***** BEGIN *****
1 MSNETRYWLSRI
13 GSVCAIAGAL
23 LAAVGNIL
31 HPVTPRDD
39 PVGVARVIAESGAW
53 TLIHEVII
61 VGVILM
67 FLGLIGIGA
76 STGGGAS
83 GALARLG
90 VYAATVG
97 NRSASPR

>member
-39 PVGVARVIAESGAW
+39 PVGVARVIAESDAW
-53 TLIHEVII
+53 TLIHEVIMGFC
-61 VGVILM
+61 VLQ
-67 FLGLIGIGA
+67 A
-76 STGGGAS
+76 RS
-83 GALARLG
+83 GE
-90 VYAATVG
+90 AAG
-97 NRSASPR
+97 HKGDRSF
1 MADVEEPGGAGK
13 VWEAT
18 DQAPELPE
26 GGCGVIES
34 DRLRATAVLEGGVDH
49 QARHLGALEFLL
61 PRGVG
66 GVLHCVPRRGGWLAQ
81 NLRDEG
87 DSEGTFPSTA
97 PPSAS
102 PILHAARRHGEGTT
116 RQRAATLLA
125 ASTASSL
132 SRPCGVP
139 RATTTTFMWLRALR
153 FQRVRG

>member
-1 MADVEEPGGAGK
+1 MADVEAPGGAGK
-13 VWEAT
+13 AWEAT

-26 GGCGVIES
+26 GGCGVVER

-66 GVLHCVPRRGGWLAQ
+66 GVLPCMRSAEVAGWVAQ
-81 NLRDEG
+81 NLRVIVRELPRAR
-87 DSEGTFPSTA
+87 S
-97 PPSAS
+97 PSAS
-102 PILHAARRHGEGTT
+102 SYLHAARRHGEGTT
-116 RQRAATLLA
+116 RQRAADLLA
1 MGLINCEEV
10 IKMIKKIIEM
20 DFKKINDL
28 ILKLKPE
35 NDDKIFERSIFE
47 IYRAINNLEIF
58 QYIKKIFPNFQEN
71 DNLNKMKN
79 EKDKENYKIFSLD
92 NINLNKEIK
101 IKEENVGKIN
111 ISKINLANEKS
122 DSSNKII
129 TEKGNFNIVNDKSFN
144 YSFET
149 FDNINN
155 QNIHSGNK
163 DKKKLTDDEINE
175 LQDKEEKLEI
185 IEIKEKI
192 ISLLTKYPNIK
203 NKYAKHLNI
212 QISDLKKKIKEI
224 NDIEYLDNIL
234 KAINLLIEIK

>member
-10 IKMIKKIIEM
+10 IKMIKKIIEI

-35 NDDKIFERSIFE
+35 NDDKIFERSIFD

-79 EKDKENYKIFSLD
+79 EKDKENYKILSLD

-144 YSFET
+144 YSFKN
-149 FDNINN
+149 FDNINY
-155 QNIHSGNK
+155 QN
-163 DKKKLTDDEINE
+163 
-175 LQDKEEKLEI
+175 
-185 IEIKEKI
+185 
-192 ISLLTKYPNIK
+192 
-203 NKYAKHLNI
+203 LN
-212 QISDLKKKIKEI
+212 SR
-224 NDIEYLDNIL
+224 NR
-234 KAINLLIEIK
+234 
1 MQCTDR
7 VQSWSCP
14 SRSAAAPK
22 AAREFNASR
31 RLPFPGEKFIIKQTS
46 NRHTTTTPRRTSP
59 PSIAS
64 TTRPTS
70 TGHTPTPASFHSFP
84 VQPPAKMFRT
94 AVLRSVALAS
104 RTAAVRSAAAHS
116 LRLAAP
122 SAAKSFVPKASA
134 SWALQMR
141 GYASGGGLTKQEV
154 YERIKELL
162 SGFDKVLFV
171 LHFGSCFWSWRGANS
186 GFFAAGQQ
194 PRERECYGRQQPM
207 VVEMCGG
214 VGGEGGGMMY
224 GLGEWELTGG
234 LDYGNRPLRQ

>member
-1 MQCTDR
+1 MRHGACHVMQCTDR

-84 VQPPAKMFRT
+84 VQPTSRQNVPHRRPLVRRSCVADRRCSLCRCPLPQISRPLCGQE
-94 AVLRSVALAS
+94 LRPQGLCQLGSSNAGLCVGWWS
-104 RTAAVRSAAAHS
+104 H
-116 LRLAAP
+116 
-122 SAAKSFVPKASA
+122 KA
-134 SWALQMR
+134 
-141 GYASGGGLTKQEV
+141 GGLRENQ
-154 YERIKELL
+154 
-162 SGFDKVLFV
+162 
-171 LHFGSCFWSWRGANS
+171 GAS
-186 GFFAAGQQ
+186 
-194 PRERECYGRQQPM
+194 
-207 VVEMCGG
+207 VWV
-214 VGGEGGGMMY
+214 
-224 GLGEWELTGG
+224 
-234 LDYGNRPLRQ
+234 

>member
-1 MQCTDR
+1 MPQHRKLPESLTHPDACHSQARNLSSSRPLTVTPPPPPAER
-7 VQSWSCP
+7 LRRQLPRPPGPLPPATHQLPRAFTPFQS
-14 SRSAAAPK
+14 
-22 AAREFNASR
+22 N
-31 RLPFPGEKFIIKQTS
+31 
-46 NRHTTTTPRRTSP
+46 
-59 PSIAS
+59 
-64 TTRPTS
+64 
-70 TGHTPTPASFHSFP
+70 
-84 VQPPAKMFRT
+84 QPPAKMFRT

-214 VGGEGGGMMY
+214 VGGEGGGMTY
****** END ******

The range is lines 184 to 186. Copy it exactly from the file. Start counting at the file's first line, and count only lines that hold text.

+7 LRRQLPRPPGPLPPATHQLPRAFTPFQS
-14 SRSAAAPK
+14 